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Above All Things by Tanis Rideout

Post Date: January 8, 2013 by josiemounsey

Skilfully blending historical fact and imaginative fiction, Tanis Rideout’s first novel moves seamlessly back and forth between the 1924 last attempt by George Mallory to be the first man to conquer Everest and the events of a single day in the life of his wife and young family as they await news at their home in leafy Cambridge.  The horrors experienced by Mallory and his team in the treacherous terrain of the Himalaya is juxtaposed with scenes of his wife choosing flowers for a dinner party.  Rather than grating, seeing the minutaea of everyday events makes the narrative more realistic and reflects the lives of generations of women.  The reader also sees a different side of George than the public image of an intrepid explorer.  We are left wondering where love is put to one side when determination and obsession take over.


Rideout captures wonderfully everyday life in the 1920s, down to scones with jam and milky tea – the small traditions that helped bring some sort of order and sanity to war-scarred England.


Through George’s perspective and that of the youngest member of the expedition, Sandy Irvine, we learn something of their earlier lives, the passions, triumphs, and failures.  In the background, the horror of the First World War and loss of limbs and lives of family and friends is ever present, fuelling the resolve to succeed.


As the climbers make their bid for the top, the mountain towers above, sometimes lost in cloud, as if tantalizing them.  The horror is tempered by small details of the beauty of the mountains, moving beyond the prose and bringing it into clear focus:  “… the sky was a heavy dark blue, the stars already piercing through illuminating the sharp angles of Lhotse’s nearby peak with tiny pinpoints of light.  Everything was blue – the dusk-white of the snowfields, the indigo-bruised shadows of the rock face …” (p.158).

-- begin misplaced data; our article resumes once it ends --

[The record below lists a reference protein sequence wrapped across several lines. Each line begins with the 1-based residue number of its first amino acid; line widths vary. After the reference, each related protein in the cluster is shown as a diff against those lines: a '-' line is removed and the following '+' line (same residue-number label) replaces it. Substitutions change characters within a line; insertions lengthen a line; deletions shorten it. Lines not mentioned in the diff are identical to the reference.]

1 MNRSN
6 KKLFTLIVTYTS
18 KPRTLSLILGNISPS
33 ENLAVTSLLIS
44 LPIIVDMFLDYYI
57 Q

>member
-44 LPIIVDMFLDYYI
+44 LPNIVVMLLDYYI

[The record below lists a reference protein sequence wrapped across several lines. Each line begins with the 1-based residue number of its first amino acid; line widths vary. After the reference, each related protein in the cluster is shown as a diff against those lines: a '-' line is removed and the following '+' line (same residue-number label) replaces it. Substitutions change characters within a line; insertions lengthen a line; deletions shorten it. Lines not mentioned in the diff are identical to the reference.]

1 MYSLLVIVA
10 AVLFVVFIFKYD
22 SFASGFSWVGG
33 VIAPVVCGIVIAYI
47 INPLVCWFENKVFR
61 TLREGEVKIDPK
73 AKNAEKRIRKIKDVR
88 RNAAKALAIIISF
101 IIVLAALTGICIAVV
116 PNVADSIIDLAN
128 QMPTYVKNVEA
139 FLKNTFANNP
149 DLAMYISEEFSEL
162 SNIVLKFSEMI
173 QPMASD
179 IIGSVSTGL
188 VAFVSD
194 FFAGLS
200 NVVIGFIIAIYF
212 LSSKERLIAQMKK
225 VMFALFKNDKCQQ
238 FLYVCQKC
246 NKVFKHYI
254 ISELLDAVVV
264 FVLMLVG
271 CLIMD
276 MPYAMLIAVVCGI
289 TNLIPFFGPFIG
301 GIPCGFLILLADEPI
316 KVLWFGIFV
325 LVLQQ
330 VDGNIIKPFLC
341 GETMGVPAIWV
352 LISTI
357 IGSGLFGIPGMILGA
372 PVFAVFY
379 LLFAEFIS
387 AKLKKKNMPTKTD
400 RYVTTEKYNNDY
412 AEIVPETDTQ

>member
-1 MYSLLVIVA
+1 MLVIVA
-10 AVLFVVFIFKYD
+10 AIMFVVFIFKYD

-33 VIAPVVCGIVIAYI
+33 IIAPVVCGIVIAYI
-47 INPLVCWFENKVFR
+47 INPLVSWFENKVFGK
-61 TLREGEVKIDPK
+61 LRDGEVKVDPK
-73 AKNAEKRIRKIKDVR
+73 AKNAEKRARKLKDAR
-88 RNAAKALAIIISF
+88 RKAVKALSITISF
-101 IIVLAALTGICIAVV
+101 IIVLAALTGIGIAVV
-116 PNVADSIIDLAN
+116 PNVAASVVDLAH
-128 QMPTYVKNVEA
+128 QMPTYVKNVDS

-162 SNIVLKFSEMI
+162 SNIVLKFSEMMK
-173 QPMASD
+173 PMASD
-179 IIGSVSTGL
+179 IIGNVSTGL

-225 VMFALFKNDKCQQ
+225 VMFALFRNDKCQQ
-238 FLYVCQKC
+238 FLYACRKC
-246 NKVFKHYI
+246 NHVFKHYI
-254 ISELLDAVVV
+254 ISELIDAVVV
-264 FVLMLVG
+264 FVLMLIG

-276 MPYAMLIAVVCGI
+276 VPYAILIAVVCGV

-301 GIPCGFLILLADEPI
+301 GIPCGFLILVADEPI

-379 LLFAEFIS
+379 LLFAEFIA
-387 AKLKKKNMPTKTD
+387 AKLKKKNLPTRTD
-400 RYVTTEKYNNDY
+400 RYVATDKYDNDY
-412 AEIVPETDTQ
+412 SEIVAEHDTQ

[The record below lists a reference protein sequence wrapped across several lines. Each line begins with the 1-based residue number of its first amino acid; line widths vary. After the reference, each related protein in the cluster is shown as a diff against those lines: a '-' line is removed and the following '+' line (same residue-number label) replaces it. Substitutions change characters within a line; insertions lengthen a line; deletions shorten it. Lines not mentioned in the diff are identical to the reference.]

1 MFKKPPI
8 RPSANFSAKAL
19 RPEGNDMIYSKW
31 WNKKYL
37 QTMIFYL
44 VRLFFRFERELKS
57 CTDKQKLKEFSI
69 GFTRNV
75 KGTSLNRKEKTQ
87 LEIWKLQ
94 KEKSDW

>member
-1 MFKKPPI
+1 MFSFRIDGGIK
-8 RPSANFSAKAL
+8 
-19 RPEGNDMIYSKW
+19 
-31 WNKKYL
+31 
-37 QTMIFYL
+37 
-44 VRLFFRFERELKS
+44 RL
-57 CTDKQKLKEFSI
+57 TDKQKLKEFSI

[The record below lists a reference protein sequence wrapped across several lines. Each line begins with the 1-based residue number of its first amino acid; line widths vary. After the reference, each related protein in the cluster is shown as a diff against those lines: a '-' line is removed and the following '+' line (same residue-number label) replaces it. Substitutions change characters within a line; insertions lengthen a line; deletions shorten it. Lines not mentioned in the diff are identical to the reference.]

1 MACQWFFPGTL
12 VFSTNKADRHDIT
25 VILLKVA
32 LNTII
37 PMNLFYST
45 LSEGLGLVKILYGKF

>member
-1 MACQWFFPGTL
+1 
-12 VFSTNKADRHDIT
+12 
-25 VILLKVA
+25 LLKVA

Chomolungma – the Tibetan name for Mount Everest, means “Goddess Mother of Mountains”.  Tibetans believe the Goddess of Plenty dwells atop the towering peak, guarded by spirits of the ancient religion.  Her anger or smiles cannot be predicted.  Before George makes his final bid, Virgil (a porter who accompanied George on all three expeditions), urges him to go home to his family.  When that fails, he reminds George that he must respect Chomolungma, and offers him a bundle of bright-covered flags and a packet of rice flour.  George refuses the offerings.


It is still unclear whether Mallory made it to the top.  The pair were last sighted a few hundred metres from the summit.  George’s body was discovered in 1999.  Irvine’s remains have never been found.  Rideout brings the story to its conclusion with a sensitive imaginative account of the last hours of the two men.


A hauntingly beautiful tale by a skilful storyteller.


For an interesting perspective of fact versus fiction go to:  www.tanisrideout.com.

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